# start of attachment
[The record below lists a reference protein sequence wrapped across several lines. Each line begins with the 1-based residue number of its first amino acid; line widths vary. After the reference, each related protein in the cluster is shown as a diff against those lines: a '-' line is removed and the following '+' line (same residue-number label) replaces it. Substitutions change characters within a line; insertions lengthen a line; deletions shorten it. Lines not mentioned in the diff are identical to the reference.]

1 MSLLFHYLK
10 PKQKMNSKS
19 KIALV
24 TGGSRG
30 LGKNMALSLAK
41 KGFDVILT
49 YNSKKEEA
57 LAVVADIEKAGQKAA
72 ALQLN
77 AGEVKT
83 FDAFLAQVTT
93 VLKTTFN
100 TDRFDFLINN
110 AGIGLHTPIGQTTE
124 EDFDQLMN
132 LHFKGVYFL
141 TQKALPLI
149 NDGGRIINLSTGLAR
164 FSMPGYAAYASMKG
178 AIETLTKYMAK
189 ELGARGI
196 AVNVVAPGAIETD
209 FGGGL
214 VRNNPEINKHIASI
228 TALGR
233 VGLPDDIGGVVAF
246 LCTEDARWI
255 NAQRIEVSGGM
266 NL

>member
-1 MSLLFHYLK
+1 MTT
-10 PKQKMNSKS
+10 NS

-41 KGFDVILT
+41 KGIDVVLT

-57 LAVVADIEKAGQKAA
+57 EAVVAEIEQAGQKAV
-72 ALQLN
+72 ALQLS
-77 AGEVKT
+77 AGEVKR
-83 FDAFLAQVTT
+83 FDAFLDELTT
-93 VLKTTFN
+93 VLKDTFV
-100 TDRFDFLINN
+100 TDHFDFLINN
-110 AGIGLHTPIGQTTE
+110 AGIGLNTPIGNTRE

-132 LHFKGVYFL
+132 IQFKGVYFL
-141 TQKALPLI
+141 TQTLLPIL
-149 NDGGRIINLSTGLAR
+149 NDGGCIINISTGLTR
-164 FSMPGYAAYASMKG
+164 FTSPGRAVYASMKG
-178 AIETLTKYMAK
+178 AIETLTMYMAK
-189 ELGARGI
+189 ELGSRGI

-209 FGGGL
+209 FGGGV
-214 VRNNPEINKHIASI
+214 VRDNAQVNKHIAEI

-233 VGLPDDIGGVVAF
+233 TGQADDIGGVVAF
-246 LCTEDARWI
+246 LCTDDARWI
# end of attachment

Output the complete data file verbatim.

[The record below lists a reference protein sequence wrapped across several lines. Each line begins with the 1-based residue number of its first amino acid; line widths vary. After the reference, each related protein in the cluster is shown as a diff against those lines: a '-' line is removed and the following '+' line (same residue-number label) replaces it. Substitutions change characters within a line; insertions lengthen a line; deletions shorten it. Lines not mentioned in the diff are identical to the reference.]

1 MSLLFHYLK
10 PKQKMNSKS
19 KIALV
24 TGGSRG
30 LGKNMALSLAK
41 KGFDVILT
49 YNSKKEEA
57 LAVVADIEKAGQKAA
72 ALQLN
77 AGEVKT
83 FDAFLAQVTT
93 VLKTTFN
100 TDRFDFLINN
110 AGIGLHTPIGQTTE
124 EDFDQLMN
132 LHFKGVYFL
141 TQKALPLI
149 NDGGRIINLSTGLAR
164 FSMPGYAAYASMKG
178 AIETLTKYMAK
189 ELGARGI
196 AVNVVAPGAIETD
209 FGGGL
214 VRNNPEINKHIASI
228 TALGR
233 VGLPDDIGGVVAF
246 LCTEDARWI
255 NAQRIEVSGGM
266 NL

>member
-1 MSLLFHYLK
+1 MTT
-10 PKQKMNSKS
+10 NS

-41 KGFDVILT
+41 KGIDVVLT

-57 LAVVADIEKAGQKAA
+57 EAVVAEIEQAGQKAV
-72 ALQLN
+72 ALQLS
-77 AGEVKT
+77 AGEVKR
-83 FDAFLAQVTT
+83 FDAFLDELTT
-93 VLKTTFN
+93 VLKDTFV
-100 TDRFDFLINN
+100 TDHFDFLINN
-110 AGIGLHTPIGQTTE
+110 AGIGLNTPIGNTRE

-132 LHFKGVYFL
+132 IQFKGVYFL
-141 TQKALPLI
+141 TQTLLPIL
-149 NDGGRIINLSTGLAR
+149 NDGGCIINISTGLTR
-164 FSMPGYAAYASMKG
+164 FTSPGRAVYASMKG
-178 AIETLTKYMAK
+178 AIETLTMYMAK
-189 ELGARGI
+189 ELGSRGI

-209 FGGGL
+209 FGGGV
-214 VRNNPEINKHIASI
+214 VRDNAQVNKHIAEI

-233 VGLPDDIGGVVAF
+233 TGQADDIGGVVAF
-246 LCTEDARWI
+246 LCTDDARWI